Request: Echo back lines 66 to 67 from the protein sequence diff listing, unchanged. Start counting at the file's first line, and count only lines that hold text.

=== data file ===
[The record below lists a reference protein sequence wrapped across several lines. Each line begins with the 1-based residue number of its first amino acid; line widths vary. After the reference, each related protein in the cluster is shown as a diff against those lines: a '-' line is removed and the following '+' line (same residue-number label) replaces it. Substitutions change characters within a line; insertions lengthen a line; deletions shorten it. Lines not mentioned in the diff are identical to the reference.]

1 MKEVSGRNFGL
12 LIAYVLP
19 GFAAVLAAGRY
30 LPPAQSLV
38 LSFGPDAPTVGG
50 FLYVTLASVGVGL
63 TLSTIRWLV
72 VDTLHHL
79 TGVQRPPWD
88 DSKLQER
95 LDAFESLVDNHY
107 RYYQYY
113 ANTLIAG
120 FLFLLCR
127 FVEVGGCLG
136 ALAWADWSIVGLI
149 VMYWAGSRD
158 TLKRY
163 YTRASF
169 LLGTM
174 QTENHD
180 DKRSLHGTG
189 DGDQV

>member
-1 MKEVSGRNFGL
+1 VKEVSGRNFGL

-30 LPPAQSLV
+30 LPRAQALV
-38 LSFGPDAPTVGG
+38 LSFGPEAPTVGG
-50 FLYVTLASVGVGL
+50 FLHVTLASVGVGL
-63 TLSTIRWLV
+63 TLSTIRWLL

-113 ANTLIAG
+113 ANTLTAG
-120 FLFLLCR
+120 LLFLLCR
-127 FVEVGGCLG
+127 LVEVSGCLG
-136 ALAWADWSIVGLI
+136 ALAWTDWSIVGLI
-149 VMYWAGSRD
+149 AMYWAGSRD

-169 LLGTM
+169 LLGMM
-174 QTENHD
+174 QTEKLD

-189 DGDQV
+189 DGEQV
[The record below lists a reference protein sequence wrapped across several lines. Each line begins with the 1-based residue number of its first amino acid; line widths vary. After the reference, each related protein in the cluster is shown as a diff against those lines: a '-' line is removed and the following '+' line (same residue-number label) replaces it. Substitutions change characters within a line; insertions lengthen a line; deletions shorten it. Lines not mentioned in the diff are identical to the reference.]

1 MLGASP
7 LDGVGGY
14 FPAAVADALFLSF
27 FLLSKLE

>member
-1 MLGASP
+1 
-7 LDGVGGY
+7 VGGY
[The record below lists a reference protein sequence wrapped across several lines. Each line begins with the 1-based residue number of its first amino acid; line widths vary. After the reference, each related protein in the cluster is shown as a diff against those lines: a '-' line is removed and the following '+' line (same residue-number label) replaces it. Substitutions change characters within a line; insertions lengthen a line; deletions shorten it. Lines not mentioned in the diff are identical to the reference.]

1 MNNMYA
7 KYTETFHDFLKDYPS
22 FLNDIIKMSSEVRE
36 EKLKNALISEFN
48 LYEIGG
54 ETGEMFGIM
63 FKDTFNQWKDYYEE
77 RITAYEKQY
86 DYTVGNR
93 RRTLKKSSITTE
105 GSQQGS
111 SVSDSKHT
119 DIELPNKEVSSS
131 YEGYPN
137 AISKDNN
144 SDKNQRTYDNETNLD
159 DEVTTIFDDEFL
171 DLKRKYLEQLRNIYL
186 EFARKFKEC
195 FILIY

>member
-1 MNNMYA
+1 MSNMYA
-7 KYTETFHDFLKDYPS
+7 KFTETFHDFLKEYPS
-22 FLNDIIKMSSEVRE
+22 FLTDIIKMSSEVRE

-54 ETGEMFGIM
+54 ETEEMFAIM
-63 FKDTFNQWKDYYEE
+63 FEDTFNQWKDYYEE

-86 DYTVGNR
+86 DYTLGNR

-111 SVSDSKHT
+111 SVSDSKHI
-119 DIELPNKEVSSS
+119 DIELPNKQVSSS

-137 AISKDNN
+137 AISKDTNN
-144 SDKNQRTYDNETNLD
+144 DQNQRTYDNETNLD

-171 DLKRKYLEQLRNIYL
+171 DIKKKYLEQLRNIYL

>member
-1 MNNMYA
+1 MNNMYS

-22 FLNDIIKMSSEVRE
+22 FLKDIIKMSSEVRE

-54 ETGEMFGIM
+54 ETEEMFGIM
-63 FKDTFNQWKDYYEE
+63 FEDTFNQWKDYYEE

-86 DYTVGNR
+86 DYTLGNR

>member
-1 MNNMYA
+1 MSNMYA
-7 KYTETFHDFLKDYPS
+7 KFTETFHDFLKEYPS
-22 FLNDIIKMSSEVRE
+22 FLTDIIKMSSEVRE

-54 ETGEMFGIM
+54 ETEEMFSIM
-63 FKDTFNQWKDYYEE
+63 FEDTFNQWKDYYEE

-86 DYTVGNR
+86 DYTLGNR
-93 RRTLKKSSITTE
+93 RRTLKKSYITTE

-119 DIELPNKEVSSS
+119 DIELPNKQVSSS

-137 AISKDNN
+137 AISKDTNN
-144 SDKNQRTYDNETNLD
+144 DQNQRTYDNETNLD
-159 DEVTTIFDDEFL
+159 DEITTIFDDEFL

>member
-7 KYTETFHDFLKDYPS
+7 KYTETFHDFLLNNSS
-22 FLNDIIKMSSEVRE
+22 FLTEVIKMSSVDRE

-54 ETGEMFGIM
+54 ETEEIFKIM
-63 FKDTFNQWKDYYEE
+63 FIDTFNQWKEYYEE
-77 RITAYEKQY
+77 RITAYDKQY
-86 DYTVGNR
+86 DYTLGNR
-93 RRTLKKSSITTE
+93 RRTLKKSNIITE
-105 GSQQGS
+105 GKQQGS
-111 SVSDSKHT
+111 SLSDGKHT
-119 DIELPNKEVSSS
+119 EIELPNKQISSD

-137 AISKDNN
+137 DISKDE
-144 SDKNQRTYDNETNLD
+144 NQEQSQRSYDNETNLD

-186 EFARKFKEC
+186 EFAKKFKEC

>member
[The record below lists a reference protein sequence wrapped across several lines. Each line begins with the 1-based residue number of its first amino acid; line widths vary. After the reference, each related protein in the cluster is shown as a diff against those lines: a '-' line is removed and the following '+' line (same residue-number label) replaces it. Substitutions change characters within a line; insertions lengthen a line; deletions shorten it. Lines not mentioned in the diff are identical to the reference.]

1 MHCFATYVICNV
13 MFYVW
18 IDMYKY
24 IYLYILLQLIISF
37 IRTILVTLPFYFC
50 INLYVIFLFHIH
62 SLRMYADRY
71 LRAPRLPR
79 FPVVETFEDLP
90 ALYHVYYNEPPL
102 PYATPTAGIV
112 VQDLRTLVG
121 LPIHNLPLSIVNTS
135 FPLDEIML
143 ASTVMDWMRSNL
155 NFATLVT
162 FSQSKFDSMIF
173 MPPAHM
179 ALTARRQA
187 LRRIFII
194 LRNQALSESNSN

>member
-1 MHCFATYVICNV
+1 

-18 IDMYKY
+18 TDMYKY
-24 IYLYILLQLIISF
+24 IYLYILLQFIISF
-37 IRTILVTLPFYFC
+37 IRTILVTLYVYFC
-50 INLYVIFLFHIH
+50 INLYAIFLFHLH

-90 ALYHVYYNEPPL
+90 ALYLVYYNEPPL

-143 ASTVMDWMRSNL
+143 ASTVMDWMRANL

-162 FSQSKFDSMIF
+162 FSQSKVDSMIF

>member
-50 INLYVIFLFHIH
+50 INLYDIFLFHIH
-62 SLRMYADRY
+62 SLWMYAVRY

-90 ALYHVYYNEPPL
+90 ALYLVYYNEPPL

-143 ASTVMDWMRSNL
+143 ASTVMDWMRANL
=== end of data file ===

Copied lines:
36 EKLKNALISEFN
48 LYEIGG